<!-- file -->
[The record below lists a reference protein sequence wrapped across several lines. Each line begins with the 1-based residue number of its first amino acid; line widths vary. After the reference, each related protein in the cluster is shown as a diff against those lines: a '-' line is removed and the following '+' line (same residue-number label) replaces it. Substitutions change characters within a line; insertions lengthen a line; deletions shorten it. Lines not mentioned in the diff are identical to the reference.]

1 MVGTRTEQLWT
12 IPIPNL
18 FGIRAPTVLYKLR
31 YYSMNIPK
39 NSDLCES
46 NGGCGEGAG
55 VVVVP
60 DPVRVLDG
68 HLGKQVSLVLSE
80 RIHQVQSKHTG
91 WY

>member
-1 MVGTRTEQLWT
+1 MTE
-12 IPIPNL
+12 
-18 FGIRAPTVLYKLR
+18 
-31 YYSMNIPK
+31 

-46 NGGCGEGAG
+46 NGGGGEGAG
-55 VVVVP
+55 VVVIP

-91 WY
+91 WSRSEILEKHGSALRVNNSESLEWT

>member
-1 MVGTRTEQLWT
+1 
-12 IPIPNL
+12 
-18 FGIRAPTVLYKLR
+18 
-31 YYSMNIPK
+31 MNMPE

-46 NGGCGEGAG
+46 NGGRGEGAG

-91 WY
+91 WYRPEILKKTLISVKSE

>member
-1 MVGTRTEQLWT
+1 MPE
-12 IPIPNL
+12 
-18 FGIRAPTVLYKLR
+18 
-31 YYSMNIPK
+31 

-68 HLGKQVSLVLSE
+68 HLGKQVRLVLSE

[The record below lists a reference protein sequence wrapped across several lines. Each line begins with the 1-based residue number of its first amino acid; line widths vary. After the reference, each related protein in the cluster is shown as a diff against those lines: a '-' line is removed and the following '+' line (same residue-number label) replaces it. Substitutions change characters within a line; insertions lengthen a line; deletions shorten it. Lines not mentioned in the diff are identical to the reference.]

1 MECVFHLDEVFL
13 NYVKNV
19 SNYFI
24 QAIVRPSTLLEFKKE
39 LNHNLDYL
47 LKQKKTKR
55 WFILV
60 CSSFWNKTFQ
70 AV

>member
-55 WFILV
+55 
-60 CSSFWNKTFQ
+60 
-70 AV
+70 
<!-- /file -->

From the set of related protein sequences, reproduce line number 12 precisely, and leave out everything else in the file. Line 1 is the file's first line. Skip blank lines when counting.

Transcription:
91 WY